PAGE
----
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Kim Huynh

SFU Student

Student meeting with an advisor
Being able to manage your time is something that many employers look for. It shows that you are able to prioritize, plan and get things done. Moreover, it demonstrates your organization skills and desire to be productive.

There is a wide range of skills that many students have acquired throughout their years of schooling, part-time jobs, as well as volunteer experiences. I find that we often overlook the value of these skills or may not even acknowledge them at all. Below, is a list of three employability skills that I feel you are most likely to gain through volunteering.

1. Communication

The majority of volunteer roles will require that you work with other people. Whether that be working with fellow volunteers or members of the public, you are sure to work on your communication skills. By working with other people, you are learning how to write and/or speak to other people in a clear manner.

How is this an employability skill?

Communication is key! It is important to develop this skill because many jobs require you to work with other people, give presentations, as well as express yourself in writing. This skill is applicable to practically every job – it just so happens to also be one of the most common skills that we build as volunteers.

2. Interpersonal

Interpersonal skills develop alongside communication skills and in my opinion, these two skills go hand-in-hand. Again, by working with other individuals and/or the public, you are learning how to work in a team, or even how to take on a leadership role.

How is this an employability skill?

Being able to work in a team is an asset to many employers. It is important that you learn how to work in a team – whether you are a team player or playing the role of team captain.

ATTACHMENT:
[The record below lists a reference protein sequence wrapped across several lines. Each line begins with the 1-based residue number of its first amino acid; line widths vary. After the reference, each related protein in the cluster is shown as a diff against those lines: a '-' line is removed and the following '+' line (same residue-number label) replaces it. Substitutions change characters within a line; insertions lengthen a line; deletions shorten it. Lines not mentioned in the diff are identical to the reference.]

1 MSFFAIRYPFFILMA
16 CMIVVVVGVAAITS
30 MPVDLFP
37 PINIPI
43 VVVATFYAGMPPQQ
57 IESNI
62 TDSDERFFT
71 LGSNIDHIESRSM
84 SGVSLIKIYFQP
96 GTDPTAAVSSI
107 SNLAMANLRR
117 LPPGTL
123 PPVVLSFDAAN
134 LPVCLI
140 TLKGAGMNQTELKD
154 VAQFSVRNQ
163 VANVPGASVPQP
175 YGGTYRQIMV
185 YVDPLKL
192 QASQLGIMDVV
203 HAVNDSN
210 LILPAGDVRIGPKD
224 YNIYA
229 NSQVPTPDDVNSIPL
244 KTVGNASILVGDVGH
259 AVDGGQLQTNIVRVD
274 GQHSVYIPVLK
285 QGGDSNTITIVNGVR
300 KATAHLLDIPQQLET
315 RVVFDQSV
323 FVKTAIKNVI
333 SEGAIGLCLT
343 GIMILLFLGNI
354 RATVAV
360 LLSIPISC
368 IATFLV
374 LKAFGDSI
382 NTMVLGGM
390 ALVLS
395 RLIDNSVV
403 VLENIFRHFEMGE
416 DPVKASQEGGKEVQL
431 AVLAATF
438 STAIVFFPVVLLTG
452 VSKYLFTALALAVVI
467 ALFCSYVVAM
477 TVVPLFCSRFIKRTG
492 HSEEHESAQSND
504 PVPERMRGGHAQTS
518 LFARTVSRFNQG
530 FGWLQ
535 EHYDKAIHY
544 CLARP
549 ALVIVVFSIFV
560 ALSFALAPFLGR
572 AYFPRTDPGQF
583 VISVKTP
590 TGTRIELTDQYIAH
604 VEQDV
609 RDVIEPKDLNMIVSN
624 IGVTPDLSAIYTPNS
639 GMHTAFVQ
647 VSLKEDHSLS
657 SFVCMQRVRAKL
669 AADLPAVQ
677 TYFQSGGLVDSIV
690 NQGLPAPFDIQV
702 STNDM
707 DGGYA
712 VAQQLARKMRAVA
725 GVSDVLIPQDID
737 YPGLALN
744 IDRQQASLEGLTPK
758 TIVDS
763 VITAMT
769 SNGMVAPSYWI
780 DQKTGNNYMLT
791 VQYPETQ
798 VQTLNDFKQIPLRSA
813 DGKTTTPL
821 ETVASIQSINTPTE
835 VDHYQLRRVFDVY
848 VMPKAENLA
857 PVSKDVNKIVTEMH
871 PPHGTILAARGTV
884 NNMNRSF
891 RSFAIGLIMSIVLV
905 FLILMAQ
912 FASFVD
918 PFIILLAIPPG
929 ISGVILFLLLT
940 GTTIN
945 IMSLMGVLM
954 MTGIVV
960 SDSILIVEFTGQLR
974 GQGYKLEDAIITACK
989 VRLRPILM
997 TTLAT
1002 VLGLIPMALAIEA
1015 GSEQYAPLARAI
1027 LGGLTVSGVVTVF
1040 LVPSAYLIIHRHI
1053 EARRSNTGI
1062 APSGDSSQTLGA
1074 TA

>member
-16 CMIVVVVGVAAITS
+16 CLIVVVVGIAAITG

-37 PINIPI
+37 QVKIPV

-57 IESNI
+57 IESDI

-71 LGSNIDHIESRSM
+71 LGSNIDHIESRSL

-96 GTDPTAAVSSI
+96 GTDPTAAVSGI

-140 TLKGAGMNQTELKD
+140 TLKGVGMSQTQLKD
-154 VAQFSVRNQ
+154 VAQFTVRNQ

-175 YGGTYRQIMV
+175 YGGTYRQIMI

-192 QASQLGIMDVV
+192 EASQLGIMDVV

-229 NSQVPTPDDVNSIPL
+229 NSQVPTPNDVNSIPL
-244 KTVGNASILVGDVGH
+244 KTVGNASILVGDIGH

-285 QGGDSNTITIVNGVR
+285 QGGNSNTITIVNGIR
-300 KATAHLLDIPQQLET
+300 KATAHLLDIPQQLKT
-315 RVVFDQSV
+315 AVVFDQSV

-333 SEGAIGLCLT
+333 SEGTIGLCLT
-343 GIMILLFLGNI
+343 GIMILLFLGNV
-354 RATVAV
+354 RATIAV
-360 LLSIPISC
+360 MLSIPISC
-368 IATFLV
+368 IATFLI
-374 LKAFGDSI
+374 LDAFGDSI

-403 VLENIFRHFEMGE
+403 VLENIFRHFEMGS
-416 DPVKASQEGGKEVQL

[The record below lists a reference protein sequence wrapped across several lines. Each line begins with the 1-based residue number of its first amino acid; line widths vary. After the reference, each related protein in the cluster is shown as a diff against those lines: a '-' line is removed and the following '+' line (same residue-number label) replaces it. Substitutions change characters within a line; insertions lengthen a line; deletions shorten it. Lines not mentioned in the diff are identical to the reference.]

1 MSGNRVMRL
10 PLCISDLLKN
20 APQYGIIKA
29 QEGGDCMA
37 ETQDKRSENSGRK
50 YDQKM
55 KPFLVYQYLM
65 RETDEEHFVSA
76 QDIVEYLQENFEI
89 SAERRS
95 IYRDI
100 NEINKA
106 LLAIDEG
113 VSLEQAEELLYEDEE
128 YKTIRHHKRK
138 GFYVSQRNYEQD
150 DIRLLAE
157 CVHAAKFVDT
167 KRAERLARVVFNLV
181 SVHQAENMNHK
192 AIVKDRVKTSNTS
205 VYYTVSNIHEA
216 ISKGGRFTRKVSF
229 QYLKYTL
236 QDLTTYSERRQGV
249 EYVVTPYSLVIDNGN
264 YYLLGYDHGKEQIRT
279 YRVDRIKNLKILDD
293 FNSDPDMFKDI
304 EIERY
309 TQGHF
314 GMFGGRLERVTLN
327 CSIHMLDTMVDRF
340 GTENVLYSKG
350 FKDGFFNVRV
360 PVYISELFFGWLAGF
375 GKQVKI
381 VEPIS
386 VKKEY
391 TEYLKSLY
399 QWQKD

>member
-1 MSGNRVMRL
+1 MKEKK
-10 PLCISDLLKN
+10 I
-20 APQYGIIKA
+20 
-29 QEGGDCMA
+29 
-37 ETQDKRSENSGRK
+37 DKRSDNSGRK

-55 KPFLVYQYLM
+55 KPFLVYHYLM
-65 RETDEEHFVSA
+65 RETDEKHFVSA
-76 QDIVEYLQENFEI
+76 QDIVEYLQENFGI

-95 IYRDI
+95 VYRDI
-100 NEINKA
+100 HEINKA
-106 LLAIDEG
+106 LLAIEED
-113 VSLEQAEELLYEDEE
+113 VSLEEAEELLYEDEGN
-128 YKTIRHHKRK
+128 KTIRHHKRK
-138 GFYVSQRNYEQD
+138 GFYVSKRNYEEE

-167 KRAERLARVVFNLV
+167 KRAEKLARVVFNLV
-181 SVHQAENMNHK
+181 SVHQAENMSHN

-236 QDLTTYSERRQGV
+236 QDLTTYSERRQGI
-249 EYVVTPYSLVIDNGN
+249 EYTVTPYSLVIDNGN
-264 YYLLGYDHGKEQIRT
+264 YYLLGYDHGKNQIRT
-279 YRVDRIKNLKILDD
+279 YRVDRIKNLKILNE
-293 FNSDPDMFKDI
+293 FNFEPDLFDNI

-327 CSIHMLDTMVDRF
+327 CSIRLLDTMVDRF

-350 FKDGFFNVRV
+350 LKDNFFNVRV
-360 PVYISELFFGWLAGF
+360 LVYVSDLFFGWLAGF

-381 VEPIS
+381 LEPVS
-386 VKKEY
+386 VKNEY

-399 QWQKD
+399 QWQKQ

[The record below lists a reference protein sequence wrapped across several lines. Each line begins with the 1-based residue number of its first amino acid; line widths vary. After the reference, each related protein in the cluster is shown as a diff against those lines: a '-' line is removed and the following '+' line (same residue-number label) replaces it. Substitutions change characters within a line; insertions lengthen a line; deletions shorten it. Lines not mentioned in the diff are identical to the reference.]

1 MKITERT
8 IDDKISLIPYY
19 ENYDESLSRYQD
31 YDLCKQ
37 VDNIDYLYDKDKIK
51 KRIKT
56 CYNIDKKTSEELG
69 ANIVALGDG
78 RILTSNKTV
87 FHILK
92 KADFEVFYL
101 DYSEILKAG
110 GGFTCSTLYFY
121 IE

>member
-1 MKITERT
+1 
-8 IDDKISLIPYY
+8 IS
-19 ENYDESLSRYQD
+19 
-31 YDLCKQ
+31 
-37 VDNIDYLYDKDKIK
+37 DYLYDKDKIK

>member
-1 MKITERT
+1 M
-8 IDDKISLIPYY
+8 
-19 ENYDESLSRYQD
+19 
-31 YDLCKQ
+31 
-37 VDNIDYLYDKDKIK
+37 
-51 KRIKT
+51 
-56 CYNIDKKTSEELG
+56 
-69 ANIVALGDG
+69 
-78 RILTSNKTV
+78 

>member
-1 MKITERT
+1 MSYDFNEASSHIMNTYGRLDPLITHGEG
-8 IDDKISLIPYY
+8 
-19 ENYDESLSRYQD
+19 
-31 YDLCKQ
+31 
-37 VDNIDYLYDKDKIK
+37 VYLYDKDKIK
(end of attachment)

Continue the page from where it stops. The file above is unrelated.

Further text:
3. Time Management

As a volunteer, you will find that you must treat your volunteer role(s) like a job. As university students, it is already quite difficult for many of us to balance our schoolwork, part-time jobs, friends and family, hobbies and sleep – let alone volunteering. Thus, if you are a committed volunteer, you will learn how to manage your time.

How is this an employability skill?

Being able to manage your time is something that many employers look for. It shows that you are able to prioritize, plan and get things done. Moreover, it demonstrates your organization skills and desire to be productive.

There are many other employability skills that you may gain through volunteering. The three that I mention above are what I feel are of the most value to employers as well as being three core skills that one may gain from any volunteer experience.

Which employability skills do you think are the most important to employers? What other employability skills do you think you can gain through volunteering? Comment below!

  • Kim Huynh Oct 1, 2014
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About the Author

Kim Huynh

SFU Student

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